Uttlesford Council: Either we build 10,400 homes by 2031 or Eric Pickles will do it for us
- Credit: Archant
Government Minister Eric Pickles told councillors to “get on with the job” – and that is what they did last night by ratifying a plan to build 10,400 homes by 2031.
In the face of heckling, sneering remarks and a round of applause for dissenters, the Local Plan that campaigners claim was rejected by 99 per cent of residents was forced through.
That figure was disputed by the leader of Conservative-run Uttlesford District Council, who argued that objectors only amounted to 6.5 per cent of the electorate.
When one member asked why the council had not stood up to the Government and said “the south east is full”, leader Jim Ketteridge argued that a delegation of councillors had twice tried to pressure the Minister into lowering housing requirements.
“His advice was to get on with the job,” Cllr Ketteridge said of the Communities secretary Mr Pickles.
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Cabinet member Susan Barker added: “If we do not have a plan in place, Eric Pickles will overrule any housing application we reject.
“Nick Boles [the parliamentary under secretary of state for planning] said: ‘You build houses’. Even if some of the infrastructure is not in place.”
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The Tory-heavy administration did not have it all its own way. Six Conservatives defied what opponents said was a party whip – and even the allegation of bullying – but the plan was still approved 23 votes to 14.
“Shame on you”, “long live democracy” and “role on May 15”, in reference to next year’s elections, rained down from the balcony.
The audible disbelief from more than 100 members of the public echoed throughout the council chamber.
“The council is in disarray,” one public speaker said, a claim given weight by the suggestion from one councillor that it would be better to hold meetings behind closed doors.
Cllr Vic Ranger sparked uproar when he cited the heated meeting, which was interrupted by a series of outbursts and applause from the public gallery, as justification for discussions about the future shape of Uttlesford to be done privately.
It did little to quell the public discontent about the way the Local Plan process has been managed. There have been three public consultations but many residents feel their views have been ignored.
Cllr Ketteridge said they were “consultations, not referendums”. A “total sham” was how Liberal Democrat leader Elizabeth Parr described the latest one.
She said: “Thousands objected to the plan and were ignored. What is the point of a consultation if the responses aren’t listened to? I can only assume it was a box-ticking exercise.”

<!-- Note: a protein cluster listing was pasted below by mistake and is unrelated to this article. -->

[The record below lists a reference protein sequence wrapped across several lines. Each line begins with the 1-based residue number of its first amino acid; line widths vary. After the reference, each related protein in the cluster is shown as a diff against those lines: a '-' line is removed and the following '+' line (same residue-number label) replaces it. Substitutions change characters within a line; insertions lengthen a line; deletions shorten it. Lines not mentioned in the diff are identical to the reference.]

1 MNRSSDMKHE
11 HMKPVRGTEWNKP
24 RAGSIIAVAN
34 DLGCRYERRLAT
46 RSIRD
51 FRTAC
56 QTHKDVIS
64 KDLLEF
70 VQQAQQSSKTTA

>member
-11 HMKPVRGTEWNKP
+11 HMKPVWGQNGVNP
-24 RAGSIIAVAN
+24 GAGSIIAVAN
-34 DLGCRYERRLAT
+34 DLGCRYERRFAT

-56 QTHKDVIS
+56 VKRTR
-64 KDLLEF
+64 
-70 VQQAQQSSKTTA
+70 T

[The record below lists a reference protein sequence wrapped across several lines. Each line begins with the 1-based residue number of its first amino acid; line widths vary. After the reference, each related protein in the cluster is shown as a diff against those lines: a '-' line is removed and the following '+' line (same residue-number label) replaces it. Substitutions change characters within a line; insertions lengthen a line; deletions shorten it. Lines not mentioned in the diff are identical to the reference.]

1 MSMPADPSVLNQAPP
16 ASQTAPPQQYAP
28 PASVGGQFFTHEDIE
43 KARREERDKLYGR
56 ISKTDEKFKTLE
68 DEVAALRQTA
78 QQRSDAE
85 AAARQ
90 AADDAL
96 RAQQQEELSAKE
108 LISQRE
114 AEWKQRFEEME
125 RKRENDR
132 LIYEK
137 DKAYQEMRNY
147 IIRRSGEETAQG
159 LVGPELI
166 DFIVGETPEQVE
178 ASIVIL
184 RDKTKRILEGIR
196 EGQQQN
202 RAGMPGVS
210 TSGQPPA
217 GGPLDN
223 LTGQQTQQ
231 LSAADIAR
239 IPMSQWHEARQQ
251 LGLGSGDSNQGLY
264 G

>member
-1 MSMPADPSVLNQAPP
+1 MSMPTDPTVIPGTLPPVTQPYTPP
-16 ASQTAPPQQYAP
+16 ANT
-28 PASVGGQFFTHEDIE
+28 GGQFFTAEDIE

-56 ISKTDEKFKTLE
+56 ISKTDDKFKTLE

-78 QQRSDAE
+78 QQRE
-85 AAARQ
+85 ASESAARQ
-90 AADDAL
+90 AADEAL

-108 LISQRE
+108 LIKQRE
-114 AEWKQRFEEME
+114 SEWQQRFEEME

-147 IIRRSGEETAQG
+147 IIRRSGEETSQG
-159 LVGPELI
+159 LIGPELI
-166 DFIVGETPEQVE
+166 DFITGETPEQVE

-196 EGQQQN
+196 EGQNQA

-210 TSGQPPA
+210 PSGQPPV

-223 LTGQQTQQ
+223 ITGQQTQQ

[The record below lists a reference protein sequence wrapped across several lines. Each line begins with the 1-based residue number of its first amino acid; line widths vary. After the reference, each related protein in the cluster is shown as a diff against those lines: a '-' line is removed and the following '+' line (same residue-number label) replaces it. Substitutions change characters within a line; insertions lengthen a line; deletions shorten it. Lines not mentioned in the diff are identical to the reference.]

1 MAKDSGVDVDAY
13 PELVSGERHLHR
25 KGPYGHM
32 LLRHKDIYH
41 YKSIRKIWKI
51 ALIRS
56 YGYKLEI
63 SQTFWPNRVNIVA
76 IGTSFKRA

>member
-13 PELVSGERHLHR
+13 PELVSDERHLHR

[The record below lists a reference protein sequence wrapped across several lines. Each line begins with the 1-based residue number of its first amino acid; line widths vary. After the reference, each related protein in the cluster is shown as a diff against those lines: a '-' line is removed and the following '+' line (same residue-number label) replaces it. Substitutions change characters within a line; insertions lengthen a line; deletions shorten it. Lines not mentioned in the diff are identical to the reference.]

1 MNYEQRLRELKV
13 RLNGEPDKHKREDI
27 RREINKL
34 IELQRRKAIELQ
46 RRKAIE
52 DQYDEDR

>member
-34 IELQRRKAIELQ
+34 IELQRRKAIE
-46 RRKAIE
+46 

Rejection garnered cross-party support, including a number of Saffron Walden Tories. Cllr David Watson called it “a plan by stealth which is hopelessly wrong – morally, legally and with absolutely no public mandate”.
He said the dispersal strategy, for 1,000 homes in Saffron Walden, 1,350 in Great Dunmow and 2,100 in Elsenham, would “guarantee the most harm to the most people in the most places”.
A number of public speakers implored councillors to reject the plan at the 11th hour, raising a plethora of concerns about the irreversible impact it would have on the district, but it was to no avail.
Cllr Barker was one of only two cabinet members who braved the flak from the audience. She dismissed the argument by some campaigners that large-scale housing should be built on land in Great Chesterford – stating that no landowner had offered it up for development.
Cllr Keith Eden, Saffron Walden’s mayor, said the council was “between a rock and a hard place”.
“The worst possible position for us to be in would be to have no plan,” he said, despite admitting he had been critical of the housing strategy.
“The best way to test whether the plan is sound is by the Planning Inspector judging it. We are taking a gamble but I believe that is the best way to do it.”
Cllr Simon Howell said having no plan would lead to “wholesale development in Uttlesford”. He added: “The consequences of doing nothing and rejecting the plan would be severely worse than what we are doing now.”
And with that, the end of what has been a seven-year saga finally appears to be in sight. The vote campaigners branded “the most important decision facing the district in several generations” went against the wishes of the majority of the public present.
The plan will go out for pre-submission public consultation between now and June on whether it meets the “four tests of soundness” as set out in national planning policy. It is expected to be examined by the Planning Inspector in October and formally adopted in early 2015.